4. Kate Warne. The first female detective in U.S. history was born around
1830. After being widowed, she decided to go into police work to support herself, and joined the legendary Pinkerton private detective agency. She worked on a number of important cases, which included espionage and embezzlement, and managed the Pinkerton D.C. office during the Civil War. Now that was a trailblazer I wouldn’t mind following.

3. Alphonse Bertillon. The next time you hear about a case being
solved through fingerprint evidence, you can thank this Frenchman. The police officer discovered that if you took 14 measurements of any human body—including height, foot, hand, nose and ear size, and so forth—the odds were 286 million to one that any two people would share the same results. This identification system based on human measurements paved the way for fingerprinting. Bertillon also invented the mug shot, and no doubt earned the hatred of hundreds of criminals.

2. Theodore Roosevelt. Yup, you read that right. The 26th Americancouldn’t do?
President was also the New York City Police Commissioner in the 1890s. His sweeping reforms cleaned up what was then considered the most corrupt police force in the country. Roosevelt implemented regular inspections of firearms and appointed police recruits based solely on their physical and mental abilities, not their political affiliations. He also had telephones installed in police stations. Seriously, was there anything this rancher/Assistant Secretary of the Navy/New York Governor/U.S. Vice President/and U.S. President

1. Ernst Gennat. One of the most famous detectives in German history, Gennat served as the chief superintendent of the Berlin police force’s homicide division. This cool-headed man had a brilliant, nimble mind and investigated some of the most notorious crimes in 1920s Germany. He created the world’s first “crime car,” which was akin to a mobile crime lab and contained the tools he needed to inspect crime scenes on the spot. The next time you use the phrase “serial murderer,” you can thank Gennat—he originated the term in a 1931 paper he wrote on Peter Kürten, the so-called Vampire of Düsseldorf. In all, Gennat solved 298 murders. And in an era when your career often depended on your involvement with the Nazi Party, Gennat managed to advance through the ranks without ever joining the Nazis. Definitely a towering genius who has my respect and admiration.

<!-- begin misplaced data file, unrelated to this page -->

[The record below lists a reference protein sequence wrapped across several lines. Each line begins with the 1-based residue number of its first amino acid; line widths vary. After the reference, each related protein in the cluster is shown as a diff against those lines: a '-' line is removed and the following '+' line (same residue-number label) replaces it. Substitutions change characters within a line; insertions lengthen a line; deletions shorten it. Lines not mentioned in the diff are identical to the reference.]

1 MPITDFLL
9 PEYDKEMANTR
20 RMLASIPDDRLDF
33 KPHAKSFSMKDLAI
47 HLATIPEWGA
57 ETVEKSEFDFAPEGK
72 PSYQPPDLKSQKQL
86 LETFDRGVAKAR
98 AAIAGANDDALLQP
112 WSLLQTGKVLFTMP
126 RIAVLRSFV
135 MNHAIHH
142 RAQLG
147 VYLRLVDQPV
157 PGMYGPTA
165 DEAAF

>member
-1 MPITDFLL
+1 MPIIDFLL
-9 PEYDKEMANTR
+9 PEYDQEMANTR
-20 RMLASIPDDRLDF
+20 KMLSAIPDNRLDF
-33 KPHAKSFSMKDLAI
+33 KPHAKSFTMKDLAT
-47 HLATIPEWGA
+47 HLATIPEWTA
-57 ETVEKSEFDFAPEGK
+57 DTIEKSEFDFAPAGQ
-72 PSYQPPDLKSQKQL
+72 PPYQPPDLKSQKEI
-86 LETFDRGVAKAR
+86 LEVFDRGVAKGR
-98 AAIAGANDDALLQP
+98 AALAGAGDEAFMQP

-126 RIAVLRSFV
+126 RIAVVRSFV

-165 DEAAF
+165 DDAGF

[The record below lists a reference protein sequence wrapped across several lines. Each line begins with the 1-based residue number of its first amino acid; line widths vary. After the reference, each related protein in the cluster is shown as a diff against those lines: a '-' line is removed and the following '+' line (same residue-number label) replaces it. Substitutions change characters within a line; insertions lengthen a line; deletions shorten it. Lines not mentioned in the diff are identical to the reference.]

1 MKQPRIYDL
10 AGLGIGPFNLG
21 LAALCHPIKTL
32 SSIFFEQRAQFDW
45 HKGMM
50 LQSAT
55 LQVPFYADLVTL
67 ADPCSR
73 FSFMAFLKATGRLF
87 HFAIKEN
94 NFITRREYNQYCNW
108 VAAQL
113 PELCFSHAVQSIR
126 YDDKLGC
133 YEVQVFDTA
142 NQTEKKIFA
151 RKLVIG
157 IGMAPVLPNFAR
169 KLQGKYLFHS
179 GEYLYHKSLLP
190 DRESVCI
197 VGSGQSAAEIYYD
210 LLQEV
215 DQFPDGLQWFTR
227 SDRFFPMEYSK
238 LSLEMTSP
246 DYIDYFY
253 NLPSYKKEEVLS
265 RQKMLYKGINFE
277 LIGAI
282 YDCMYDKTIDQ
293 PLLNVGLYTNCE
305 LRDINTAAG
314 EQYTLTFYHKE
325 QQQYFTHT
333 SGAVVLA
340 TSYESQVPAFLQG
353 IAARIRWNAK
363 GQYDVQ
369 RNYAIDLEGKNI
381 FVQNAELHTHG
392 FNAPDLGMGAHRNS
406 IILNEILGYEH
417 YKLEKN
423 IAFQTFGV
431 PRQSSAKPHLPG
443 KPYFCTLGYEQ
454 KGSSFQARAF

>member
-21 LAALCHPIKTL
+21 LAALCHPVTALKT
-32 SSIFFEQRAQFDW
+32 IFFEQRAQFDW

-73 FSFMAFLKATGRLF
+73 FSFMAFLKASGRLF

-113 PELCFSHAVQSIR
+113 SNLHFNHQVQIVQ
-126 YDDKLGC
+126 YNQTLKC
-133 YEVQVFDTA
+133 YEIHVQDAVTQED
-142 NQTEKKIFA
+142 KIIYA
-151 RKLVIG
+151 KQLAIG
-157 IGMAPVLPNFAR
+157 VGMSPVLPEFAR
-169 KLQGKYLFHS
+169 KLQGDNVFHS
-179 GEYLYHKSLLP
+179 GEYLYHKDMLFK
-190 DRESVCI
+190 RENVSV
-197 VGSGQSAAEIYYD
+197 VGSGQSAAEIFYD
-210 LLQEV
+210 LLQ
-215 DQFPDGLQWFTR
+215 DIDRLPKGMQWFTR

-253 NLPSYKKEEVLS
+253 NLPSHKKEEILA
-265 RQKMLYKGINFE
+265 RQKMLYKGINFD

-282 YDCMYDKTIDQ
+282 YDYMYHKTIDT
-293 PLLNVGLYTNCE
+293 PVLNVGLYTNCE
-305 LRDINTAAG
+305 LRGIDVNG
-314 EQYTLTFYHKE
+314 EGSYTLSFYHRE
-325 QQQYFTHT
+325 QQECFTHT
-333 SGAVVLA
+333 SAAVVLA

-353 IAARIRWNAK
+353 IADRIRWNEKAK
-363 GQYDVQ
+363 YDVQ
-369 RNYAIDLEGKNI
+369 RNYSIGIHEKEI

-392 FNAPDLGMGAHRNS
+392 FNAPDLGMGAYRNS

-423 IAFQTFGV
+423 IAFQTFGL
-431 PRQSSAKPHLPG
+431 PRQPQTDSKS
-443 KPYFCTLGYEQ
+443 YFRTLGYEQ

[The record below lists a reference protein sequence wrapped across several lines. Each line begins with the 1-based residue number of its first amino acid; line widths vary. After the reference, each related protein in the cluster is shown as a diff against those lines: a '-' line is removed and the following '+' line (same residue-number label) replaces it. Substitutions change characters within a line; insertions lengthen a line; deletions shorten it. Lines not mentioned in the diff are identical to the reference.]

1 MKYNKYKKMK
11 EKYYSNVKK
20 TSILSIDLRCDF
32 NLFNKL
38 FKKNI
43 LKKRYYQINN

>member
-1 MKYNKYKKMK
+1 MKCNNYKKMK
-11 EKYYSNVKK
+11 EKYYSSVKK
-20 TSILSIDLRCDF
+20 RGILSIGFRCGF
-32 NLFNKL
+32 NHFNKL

Thanks so much for having me, Jess!

Thank you, Anne! I always love finding new historical fun facts and you had so many in here I don't even know what I want to read more about first! Needless to say, I am very excited to "meet" one of them (Gennat, I'm guessing) in Conspiracy